So I have an unusual workflow for my blog. There are a number of instructions on the web for deploying a jekyll based site template to a server from a git repo, and having the content auto built into the web root. Although I do store my jekyll blog in a git repo, and have my webhosts set up to receive files automatically from git, I do not do this.
A colleague of mine started to work on a planet feed of blogs from people we both work with. The planet feed takes an rss or atom feed from each blog and sorts the posts from all of these together. My issue with that for my blog is that not all the posts I make are applicable to the work that I do. So I wanted to generate a feed that is more work related. I already use the jekyll-feed plugin to generate the feed for my blog so it shouldn’t be too hard right?
So I have been working away in the background on the migration of my blog away from the Apache Roller powered blog platform that I currently use. One of the issues that annoyed me, and I never got around to fixing (although it would probably have been easy to fix), is the fact that all my posts appear at a URL that includes the word "blog" twice. It was redundant, and irritated me, and because I never fixed it, removing that means that when I migrate the blog I'll need to set up a redirect for the old links to still work, which also annoys me, but is the cost of this migration I suppose. So I am going to do a review of the process, what I wanted to do, how far I have got, how I did it, and what is left to do.
I said I was going to migrate my blog some time ago, off of Apache Roller that it currently runs on, and onto Jekyll (probably). Well since then I've basically not done a lot, but I have now hit a minor milestone. I have managed to migrate my blog content to a new Jekyll site. It's not ready for me to publish it yet, I still have a lot to learn about how to use and set up Jekyll, I either want to match the URL layout of my current blog as much as possible, or at the very least map out the URL rewrites I'm going to need so that any links continue to work. But for this milestone I needed to get the content out of the Roller database, and into Jekyll, and for that I found the RSS importer not quite up to what I wanted. So in the true spirit of open source, I took the available tools, I hacked around with them, and I got something that worked for me, and then as I may not be the only one that needs this, I raised a pull request.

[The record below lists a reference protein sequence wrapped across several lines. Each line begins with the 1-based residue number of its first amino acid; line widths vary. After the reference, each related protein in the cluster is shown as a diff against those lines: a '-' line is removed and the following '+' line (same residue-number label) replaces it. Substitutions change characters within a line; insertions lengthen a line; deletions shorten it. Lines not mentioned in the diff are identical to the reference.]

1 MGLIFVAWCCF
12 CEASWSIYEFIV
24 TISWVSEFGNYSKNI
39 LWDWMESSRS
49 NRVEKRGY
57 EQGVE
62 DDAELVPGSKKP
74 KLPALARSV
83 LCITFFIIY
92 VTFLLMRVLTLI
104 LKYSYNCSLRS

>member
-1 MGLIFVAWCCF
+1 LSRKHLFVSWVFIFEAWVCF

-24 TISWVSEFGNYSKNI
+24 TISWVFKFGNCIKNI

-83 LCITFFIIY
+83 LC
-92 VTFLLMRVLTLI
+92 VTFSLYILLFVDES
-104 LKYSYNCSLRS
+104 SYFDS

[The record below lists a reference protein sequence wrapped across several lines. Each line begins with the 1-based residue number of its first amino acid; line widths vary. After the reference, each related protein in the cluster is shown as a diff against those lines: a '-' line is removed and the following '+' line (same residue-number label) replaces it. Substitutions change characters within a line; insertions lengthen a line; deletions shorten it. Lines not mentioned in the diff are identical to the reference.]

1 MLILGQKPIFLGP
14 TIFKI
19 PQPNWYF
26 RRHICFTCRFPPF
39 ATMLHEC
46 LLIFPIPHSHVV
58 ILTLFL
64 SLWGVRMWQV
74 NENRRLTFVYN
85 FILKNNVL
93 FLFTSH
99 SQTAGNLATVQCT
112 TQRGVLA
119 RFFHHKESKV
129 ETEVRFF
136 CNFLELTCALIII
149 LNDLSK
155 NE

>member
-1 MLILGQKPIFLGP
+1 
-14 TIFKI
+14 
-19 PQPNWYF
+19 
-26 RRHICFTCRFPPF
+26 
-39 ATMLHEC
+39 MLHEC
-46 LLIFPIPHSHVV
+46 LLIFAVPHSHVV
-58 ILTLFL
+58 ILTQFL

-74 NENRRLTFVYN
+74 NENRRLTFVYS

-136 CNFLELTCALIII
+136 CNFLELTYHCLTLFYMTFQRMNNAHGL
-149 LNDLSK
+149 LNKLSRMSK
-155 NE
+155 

As a bit of an in joke with people I work with I registered bettercatfood.com. But the joke has since been made, and now I have a domain, and nothing useful to put on it. So I've decided to allow other people decide what goes on it. Obviously I have informed the people I work with first. And I'm only going to give write access to the repo to people I trust, which grants them the ability to not only raise a pull request, but also to merge that pull request, and merges into the master branch will deploy that code to the servers hosting the site. But even if I don't grant you write access you can still raise a pull request, and as long as there is a reasonable justification for it (which absolutely doesn't have to be serious) I'll probably merge it. The host is currently configured to only serve static content, so server side scripting won't work.
Lets see how bad of an idea this is. What's the worst that can happen?
I normally shy away from giving a set of instructions for how to do something. There are two reasons for this, often there are already better instructions than I could write out on the internet already, and also it is very easy to give incomplete, or incorrect, instructions, that when blindly followed leave people in a situation that is bad, and that they don't know is bad. However I need to have faith in my own knowledge, and I need to stretch myself.